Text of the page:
If bugs are found and fixed - I want those fixes too.  As a matter of 
fact - until the 2.0 release, I was using a build from the trunk because 
of a bug that I found in Lucene, (and someone else was gracious enough 
to fix for me).  

OG: But I benchmarked Java 1.4 and 1.5 a few weeks ago.  1.5 is _substantially_ faster.  If
you want performance improvements, why not also upgrade Java then?  Ths really bugs me.  People
want the latest and greatest Lucene, but are okay with the old Java, yet they claim they want
performance, bug fixes, etc.

Lucene is a low level library that is used to build 
many great applications.  If you make the jump to 1.5 today - you are 
going to be leaving people behind.  And judging by the poll, you are

OG: That is always going to be the case.  I _think_ the question is how many people.
 
going to be leaving a fairly significant number of people behind. 

OG: "fairly significant number" is quite subjective.  The ratio of 1.5 vs. 1.4 users is currently
a little over 2:1.  My guess is that in 2-3 months it will be closer to 3:1.  Lucene 2.1 won't
be released for another 6 months (2007), I am willing to bet, and yet we are considering rejecting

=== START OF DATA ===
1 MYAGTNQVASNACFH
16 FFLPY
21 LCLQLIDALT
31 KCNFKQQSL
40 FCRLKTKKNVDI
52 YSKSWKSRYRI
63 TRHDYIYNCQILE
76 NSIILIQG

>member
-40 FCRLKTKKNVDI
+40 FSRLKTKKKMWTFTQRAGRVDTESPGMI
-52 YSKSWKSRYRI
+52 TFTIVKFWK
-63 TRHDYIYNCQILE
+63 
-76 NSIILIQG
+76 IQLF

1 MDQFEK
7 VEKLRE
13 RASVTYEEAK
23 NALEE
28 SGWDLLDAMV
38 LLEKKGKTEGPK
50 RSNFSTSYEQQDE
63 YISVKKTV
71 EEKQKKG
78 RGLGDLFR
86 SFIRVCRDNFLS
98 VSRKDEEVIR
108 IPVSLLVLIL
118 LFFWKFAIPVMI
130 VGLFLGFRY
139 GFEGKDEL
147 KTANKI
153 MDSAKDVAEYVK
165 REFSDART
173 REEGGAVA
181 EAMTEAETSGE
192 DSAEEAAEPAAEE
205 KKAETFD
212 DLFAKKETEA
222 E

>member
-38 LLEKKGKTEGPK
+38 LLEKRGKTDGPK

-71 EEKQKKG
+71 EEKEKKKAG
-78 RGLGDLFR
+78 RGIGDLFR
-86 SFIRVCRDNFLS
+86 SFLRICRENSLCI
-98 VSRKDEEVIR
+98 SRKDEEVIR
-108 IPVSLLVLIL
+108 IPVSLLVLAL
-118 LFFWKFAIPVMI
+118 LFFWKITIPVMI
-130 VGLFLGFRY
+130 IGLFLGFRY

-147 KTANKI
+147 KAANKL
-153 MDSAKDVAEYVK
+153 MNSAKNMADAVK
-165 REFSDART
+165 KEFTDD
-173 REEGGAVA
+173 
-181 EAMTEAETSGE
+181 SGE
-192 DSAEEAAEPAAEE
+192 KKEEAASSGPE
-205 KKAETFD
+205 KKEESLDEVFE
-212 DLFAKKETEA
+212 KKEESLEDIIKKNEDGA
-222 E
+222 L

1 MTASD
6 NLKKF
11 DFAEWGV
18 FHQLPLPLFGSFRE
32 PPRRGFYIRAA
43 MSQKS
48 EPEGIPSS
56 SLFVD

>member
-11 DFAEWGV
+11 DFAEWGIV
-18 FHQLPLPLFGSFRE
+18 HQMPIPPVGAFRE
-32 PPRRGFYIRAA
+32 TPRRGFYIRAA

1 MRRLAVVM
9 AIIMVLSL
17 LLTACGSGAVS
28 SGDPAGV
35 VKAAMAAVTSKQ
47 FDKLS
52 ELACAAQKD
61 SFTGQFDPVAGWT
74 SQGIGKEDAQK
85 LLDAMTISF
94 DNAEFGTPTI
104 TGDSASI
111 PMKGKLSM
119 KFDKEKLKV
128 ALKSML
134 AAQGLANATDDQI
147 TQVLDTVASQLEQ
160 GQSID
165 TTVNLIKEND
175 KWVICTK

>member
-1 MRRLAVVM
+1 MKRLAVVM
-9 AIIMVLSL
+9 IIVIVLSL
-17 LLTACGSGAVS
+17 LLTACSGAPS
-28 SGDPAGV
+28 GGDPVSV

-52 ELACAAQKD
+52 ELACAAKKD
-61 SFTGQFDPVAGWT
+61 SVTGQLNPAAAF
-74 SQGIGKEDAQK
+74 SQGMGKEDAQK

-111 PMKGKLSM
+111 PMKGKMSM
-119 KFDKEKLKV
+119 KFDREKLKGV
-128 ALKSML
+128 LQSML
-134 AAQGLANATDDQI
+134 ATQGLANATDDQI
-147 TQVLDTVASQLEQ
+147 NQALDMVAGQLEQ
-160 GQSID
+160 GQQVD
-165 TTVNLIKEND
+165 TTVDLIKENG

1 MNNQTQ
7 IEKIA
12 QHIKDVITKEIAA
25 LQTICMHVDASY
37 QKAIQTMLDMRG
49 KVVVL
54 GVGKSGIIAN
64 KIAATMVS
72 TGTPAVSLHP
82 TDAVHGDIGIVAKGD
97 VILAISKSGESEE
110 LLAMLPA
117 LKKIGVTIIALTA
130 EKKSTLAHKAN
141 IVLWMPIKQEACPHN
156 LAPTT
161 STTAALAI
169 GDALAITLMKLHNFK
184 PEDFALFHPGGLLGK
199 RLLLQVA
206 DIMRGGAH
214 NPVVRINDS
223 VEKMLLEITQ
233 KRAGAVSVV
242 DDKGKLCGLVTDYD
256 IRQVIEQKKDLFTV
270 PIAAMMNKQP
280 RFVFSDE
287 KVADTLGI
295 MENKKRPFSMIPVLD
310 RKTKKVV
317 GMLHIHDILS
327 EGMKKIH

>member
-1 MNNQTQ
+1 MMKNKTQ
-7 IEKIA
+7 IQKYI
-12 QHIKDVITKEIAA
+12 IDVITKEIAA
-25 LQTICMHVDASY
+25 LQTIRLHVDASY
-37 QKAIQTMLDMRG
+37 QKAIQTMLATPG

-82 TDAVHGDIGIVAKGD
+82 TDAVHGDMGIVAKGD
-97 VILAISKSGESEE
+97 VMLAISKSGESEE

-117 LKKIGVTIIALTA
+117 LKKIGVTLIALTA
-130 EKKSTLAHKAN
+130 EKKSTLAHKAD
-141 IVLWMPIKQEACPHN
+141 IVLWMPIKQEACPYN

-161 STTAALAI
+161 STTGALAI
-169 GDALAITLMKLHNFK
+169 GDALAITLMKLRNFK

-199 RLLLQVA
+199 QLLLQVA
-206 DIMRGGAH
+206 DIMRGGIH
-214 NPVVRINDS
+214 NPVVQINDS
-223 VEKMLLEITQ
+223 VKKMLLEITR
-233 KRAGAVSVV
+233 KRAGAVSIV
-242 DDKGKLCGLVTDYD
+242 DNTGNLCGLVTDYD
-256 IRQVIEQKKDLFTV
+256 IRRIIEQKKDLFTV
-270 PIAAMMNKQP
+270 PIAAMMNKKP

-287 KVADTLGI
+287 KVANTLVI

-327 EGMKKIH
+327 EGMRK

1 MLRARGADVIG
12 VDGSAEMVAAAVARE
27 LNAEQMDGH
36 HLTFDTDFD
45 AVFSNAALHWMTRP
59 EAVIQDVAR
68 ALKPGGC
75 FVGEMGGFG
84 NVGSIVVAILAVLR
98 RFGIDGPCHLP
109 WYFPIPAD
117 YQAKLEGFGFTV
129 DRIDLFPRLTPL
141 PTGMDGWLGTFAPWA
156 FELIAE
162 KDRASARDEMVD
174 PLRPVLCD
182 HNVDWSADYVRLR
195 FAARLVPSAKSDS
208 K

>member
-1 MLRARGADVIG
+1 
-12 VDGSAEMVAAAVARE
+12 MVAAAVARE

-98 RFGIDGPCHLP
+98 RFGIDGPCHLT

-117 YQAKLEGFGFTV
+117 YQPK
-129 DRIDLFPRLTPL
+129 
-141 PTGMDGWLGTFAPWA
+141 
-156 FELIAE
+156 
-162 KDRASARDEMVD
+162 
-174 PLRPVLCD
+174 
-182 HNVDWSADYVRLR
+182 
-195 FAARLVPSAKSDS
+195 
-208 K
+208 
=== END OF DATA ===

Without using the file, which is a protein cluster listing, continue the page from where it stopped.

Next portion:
1.5 contributions now, in June 2006.

Lucene has great policy on not breaking backwards compatibility in their 
API - why should this be looked at any differently?

OG: Lucene 2.0 API is not compatible with 1.4.3 API.  It is the same situation.  We deprecated
some API calls and then we removed them.  Those who want Lucene 2.0.0 had to update their
code to use the new API, otherwise their code would not compile.

 > Rather than having the 1.5 developers having to waste their time
 > "thinking" in 1.4 when their work is predominately being performed
 > using 1.5 features/compilers/tools.


I don't think that the caliber of developers that are working on the 
Lucene core are going to be slowed down any by using 1.4 syntax over 
1.5.  (It actually takes longer to type in all of those generics :)  All 
of my tools - Eclipse and Java 1.5 - have a check box that will cause 
them to generate 1.4 compatible code.  Its really _not_ a big deal to 
write 1.4 code even if you are used to 1.5.  This particular argument 
just isn't compelling to me.

OG: Please read what I wrote all the way up.  In my mind, it is not so much about core Lucene
developers, as it is about external contributions.  Core developer will know what we agreed
on and will write the code to suit our agreement.  External contributor will contribute code